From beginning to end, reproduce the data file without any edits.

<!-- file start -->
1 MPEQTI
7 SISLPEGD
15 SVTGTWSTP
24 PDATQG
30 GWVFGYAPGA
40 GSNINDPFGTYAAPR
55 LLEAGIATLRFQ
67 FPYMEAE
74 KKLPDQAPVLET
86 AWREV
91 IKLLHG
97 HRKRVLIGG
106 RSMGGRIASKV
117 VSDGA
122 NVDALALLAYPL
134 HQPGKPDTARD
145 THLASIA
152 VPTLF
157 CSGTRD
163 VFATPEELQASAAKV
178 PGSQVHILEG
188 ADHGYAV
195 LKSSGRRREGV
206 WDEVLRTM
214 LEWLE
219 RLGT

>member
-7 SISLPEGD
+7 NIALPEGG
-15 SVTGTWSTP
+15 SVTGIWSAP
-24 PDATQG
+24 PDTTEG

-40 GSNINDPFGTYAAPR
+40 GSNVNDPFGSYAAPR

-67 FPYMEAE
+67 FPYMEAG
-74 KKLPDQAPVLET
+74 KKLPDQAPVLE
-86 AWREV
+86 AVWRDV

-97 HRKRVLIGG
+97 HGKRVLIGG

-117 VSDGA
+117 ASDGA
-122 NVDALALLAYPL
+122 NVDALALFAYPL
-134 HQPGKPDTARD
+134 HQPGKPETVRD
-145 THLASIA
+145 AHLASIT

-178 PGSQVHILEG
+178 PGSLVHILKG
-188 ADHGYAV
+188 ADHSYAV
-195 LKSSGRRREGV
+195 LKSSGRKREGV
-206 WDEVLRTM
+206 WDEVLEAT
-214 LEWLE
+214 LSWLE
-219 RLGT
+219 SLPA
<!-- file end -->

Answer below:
1 MPEQTI
7 SISLPEGD
15 SVTGTWSTP
24 PDATQG
30 GWVFGYAPGA
40 GSNINDPFGTYAAPR
55 LLEAGIATLRFQ
67 FPYMEAE
74 KKLPDQAPVLET
86 AWREV
91 IKLLHG
97 HRKRVLIGG
106 RSMGGRIASKV
117 VSDGA
122 NVDALALLAYPL
134 HQPGKPDTARD
145 THLASIA
152 VPTLF
157 CSGTRD
163 VFATPEELQASAAKV
178 PGSQVHILEG
188 ADHGYAV
195 LKSSGRRREGV
206 WDEVLRTM
214 LEWLE
219 RLGT

>member
-7 SISLPEGD
+7 NIALPEGG
-15 SVTGTWSTP
+15 SVTGIWSAP
-24 PDATQG
+24 PDTTEG

-40 GSNINDPFGTYAAPR
+40 GSNVNDPFGSYAAPR

-67 FPYMEAE
+67 FPYMEAG
-74 KKLPDQAPVLET
+74 KKLPDQAPVLE
-86 AWREV
+86 AVWRDV

-97 HRKRVLIGG
+97 HGKRVLIGG

-117 VSDGA
+117 ASDGA
-122 NVDALALLAYPL
+122 NVDALALFAYPL
-134 HQPGKPDTARD
+134 HQPGKPETVRD
-145 THLASIA
+145 AHLASIT

-178 PGSQVHILEG
+178 PGSLVHILKG
-188 ADHGYAV
+188 ADHSYAV
-195 LKSSGRRREGV
+195 LKSSGRKREGV
-206 WDEVLRTM
+206 WDEVLEAT
-214 LEWLE
+214 LSWLE
-219 RLGT
+219 SLPA